Lynda Osborne
27 Aug 2012
Correction - Robert Phillips Escape PoW WWI

Hi Fionn, my name is Mrs. Lynda Osborne, just looked at the article on my grandfather Robert Phillips escape PoW WWI. "Back From The Field Of Conflict And Lost Their Lives In The Pits".....he lodged in New Tredegar at the time he signed up and when he returned after escaping, not Ystrad Mynach, which is printed, he lived in Ystrad Mynach when he was killed in Bedwas Pit 1934.

Also he was a victim of mustard gas when he was taken prisoner, my father remembers him sucking a bronze 3d piece at times to get his saliva in his mouth. 

We found out that he escaped when there was a change of gaolers (guards). He was presented with a gold watch, in New Tredegar where about 1000 people gathered outside the congregational church, for his heroism, also a certificate from King George 5th for his bravery.

My father was eight when his father was killed in Bedwas Pit, and is still alive at 86yrs old.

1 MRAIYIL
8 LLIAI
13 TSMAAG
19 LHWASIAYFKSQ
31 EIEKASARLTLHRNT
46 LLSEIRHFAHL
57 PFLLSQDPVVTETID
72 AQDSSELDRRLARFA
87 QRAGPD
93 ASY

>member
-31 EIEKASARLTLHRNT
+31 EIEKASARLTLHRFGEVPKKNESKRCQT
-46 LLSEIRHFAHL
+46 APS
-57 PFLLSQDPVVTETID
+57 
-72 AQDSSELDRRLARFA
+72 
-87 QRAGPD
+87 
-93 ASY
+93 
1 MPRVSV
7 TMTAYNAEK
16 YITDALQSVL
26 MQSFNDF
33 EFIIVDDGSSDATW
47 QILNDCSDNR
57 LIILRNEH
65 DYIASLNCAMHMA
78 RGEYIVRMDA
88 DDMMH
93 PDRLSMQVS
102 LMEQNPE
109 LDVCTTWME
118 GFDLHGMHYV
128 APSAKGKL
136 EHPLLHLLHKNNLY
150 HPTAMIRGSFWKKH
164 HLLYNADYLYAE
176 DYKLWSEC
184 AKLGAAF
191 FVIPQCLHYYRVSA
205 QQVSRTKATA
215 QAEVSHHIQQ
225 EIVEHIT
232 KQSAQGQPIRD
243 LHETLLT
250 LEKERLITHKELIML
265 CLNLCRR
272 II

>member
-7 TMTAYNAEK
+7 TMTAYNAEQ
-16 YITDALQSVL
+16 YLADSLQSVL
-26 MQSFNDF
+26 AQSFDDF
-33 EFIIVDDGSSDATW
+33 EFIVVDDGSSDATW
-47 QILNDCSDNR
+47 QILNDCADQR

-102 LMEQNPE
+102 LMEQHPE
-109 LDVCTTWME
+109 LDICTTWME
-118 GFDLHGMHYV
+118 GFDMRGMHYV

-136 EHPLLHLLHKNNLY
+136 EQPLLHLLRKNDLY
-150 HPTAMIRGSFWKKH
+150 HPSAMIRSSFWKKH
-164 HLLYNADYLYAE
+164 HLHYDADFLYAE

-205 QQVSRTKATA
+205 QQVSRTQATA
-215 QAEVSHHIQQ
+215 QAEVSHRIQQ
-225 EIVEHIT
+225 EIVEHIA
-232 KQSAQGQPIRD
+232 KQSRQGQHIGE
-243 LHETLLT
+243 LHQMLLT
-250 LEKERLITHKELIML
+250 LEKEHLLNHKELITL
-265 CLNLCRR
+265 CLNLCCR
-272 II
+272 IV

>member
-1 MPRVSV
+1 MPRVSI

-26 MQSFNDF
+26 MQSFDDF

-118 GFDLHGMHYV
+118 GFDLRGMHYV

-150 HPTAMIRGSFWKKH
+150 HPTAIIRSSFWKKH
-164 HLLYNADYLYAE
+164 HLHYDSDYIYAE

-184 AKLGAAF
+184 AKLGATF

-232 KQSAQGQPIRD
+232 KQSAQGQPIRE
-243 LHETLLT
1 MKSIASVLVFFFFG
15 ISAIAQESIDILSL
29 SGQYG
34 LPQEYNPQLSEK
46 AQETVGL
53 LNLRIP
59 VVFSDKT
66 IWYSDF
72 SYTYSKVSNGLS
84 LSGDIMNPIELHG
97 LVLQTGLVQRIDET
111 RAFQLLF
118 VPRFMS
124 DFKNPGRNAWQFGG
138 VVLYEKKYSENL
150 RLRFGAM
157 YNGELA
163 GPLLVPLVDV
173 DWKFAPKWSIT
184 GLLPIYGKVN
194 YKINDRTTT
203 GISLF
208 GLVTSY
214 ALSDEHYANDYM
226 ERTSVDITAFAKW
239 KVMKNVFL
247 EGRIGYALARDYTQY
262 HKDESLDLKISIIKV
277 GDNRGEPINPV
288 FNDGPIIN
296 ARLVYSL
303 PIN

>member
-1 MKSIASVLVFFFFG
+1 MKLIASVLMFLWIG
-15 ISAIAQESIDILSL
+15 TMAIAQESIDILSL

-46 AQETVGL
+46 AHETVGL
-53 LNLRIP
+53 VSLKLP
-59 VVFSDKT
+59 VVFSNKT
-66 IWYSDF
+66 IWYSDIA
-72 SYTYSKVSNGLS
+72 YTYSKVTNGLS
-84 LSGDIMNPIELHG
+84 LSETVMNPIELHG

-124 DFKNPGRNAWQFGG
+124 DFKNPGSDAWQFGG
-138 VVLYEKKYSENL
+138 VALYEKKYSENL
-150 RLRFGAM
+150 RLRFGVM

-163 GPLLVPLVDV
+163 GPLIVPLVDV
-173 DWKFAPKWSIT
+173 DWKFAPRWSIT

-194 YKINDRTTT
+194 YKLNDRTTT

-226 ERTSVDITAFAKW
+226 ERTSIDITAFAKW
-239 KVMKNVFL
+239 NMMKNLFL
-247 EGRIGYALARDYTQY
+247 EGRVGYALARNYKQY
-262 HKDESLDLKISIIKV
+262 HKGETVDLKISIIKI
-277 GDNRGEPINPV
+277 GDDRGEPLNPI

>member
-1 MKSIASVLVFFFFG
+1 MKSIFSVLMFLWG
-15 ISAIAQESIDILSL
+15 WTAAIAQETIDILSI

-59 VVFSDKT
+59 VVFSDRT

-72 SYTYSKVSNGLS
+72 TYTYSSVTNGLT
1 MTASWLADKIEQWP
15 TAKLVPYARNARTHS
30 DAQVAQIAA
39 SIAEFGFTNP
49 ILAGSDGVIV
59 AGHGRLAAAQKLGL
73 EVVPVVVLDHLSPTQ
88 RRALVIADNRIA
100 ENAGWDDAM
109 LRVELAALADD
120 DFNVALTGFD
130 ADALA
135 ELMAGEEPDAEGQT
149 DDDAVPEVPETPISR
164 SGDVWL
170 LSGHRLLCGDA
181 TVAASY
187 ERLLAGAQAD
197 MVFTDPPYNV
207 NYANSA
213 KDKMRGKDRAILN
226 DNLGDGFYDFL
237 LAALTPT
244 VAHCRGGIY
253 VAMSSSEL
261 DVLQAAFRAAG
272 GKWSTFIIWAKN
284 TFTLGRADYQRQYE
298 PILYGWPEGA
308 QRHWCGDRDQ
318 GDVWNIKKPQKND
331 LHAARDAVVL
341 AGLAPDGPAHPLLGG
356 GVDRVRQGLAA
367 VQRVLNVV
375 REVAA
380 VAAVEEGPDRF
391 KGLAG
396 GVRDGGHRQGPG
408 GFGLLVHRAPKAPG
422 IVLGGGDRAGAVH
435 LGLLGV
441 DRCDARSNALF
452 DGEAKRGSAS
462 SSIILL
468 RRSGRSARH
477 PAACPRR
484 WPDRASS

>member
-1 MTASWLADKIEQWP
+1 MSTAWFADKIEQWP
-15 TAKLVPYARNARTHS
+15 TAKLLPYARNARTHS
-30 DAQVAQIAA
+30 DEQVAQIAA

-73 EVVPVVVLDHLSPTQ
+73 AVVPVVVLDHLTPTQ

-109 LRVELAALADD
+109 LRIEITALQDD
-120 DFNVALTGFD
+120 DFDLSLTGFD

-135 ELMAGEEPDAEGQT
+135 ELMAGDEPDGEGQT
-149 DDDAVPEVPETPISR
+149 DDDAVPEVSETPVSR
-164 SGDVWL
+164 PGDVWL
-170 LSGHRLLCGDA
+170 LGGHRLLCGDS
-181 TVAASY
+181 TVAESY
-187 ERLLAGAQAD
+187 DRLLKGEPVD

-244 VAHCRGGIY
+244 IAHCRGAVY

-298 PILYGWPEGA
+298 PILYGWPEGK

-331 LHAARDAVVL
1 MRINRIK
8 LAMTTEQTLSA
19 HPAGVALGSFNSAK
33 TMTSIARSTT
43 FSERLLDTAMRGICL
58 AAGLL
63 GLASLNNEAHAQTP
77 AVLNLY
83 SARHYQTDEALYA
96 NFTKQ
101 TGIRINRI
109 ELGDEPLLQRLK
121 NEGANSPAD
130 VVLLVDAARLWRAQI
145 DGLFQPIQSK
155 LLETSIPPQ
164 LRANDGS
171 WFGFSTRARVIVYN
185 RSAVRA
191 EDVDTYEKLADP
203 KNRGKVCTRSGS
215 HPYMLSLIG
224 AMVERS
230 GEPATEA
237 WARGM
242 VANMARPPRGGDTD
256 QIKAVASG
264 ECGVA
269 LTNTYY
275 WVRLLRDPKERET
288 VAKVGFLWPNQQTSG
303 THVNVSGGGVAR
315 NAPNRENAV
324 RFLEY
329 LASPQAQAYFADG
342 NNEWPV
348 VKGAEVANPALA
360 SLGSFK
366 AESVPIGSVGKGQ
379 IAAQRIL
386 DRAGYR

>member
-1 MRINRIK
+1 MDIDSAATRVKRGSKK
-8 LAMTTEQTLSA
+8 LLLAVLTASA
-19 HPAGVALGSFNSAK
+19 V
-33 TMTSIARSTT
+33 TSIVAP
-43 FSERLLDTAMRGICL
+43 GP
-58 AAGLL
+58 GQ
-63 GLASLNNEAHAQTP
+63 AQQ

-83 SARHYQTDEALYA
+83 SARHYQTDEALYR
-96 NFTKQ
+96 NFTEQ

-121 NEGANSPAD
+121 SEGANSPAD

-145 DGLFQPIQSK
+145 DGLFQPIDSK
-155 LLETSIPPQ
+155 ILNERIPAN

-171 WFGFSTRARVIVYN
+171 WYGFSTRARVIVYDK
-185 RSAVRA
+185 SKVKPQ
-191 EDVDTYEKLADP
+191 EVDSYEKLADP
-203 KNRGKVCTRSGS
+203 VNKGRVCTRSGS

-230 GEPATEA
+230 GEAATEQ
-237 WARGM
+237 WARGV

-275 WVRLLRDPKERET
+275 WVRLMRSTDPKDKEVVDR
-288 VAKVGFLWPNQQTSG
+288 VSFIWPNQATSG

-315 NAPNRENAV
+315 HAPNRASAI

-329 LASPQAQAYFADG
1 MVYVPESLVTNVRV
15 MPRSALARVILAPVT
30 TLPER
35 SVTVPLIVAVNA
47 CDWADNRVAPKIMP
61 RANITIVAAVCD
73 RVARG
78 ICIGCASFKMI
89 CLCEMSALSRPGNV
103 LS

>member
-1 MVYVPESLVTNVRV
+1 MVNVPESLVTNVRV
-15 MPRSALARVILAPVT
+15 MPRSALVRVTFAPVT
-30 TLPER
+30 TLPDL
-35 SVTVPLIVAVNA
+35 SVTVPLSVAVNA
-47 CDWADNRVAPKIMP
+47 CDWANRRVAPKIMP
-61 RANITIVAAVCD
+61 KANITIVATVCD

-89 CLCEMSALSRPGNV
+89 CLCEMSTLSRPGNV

I found out a lot after I started my research, which is still ongoing. I am doing his biography.

I am enjoying it....take care!

Back From The Field Of Conflict And Lost Their Lives In The Pits

MINER Glyn Jones was as devoted to his family as he had been a devoted soldier.

Mr Jones had served with the Welsh Regiment in Burma during the Second World War.

But after demob, he returned to his wife and family at Lake Street, Ferndale and to his job at nearby No 5 Colliery. Wife Violet became pregnant with their third child and Glyn volunteered to work a double colliery shift to try to earn more money.

But tragedy struck when the 40-year-old pitman was killed in a roof fall during the extra shift.

Two days later his wife gave birth to their son Dennis. The father he never knew had gone to work for the last time on Friday July 9,1948 - the last day before the two-week pit holiday.

"Glyn offered to double his shift for the extra money as his wife was expecting and due to be confined at any time," said Reg Layshon, who is married to Dennis' cousin.

"But in the afternoon of the extra shift there was a roof fall, and Glyn was buried under it."

Dennis now lives in Reading.

MINER William Thomas

SOLDIER William Thomas won military honours in Egypt and the Sudan before being killed in a pit accident.